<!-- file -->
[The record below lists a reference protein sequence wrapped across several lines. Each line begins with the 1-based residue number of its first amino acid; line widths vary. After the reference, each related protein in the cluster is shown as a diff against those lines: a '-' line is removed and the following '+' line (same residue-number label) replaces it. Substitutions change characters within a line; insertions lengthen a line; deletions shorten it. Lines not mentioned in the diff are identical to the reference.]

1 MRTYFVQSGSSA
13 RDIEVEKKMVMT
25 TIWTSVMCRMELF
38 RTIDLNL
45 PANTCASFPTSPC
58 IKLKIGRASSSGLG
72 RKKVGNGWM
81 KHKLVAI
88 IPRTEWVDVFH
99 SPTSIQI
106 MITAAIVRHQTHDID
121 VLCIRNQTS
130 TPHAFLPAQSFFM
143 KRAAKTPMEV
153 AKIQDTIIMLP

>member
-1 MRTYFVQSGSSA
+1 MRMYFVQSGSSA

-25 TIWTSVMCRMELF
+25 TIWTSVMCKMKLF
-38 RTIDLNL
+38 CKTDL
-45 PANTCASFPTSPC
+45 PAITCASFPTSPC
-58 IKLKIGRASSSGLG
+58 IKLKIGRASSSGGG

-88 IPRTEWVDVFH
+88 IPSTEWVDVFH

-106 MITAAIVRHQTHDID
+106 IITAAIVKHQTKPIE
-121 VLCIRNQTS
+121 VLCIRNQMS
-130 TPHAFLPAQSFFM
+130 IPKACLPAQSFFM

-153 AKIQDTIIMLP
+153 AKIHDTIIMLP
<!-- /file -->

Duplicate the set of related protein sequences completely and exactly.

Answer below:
[The record below lists a reference protein sequence wrapped across several lines. Each line begins with the 1-based residue number of its first amino acid; line widths vary. After the reference, each related protein in the cluster is shown as a diff against those lines: a '-' line is removed and the following '+' line (same residue-number label) replaces it. Substitutions change characters within a line; insertions lengthen a line; deletions shorten it. Lines not mentioned in the diff are identical to the reference.]

1 MRTYFVQSGSSA
13 RDIEVEKKMVMT
25 TIWTSVMCRMELF
38 RTIDLNL
45 PANTCASFPTSPC
58 IKLKIGRASSSGLG
72 RKKVGNGWM
81 KHKLVAI
88 IPRTEWVDVFH
99 SPTSIQI
106 MITAAIVRHQTHDID
121 VLCIRNQTS
130 TPHAFLPAQSFFM
143 KRAAKTPMEV
153 AKIQDTIIMLP

>member
-1 MRTYFVQSGSSA
+1 MRMYFVQSGSSA

-25 TIWTSVMCRMELF
+25 TIWTSVMCKMKLF
-38 RTIDLNL
+38 CKTDL
-45 PANTCASFPTSPC
+45 PAITCASFPTSPC
-58 IKLKIGRASSSGLG
+58 IKLKIGRASSSGGG

-88 IPRTEWVDVFH
+88 IPSTEWVDVFH

-106 MITAAIVRHQTHDID
+106 IITAAIVKHQTKPIE
-121 VLCIRNQTS
+121 VLCIRNQMS
-130 TPHAFLPAQSFFM
+130 IPKACLPAQSFFM

-153 AKIQDTIIMLP
+153 AKIHDTIIMLP